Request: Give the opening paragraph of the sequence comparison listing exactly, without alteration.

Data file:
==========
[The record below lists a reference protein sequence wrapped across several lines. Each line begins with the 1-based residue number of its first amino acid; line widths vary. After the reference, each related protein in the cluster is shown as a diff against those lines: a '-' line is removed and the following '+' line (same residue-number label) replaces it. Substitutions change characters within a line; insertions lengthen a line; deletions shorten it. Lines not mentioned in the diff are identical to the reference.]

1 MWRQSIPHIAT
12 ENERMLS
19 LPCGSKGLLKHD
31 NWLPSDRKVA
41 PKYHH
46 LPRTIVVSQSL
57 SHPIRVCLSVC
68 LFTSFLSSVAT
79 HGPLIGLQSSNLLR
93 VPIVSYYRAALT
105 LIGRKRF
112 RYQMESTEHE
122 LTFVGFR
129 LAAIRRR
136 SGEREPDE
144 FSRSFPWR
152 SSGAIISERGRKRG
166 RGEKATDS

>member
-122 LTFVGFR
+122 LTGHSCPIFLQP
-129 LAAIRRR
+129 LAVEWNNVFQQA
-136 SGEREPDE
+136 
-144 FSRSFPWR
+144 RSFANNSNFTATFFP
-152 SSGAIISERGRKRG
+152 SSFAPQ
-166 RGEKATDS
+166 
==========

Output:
[The record below lists a reference protein sequence wrapped across several lines. Each line begins with the 1-based residue number of its first amino acid; line widths vary. After the reference, each related protein in the cluster is shown as a diff against those lines: a '-' line is removed and the following '+' line (same residue-number label) replaces it. Substitutions change characters within a line; insertions lengthen a line; deletions shorten it. Lines not mentioned in the diff are identical to the reference.]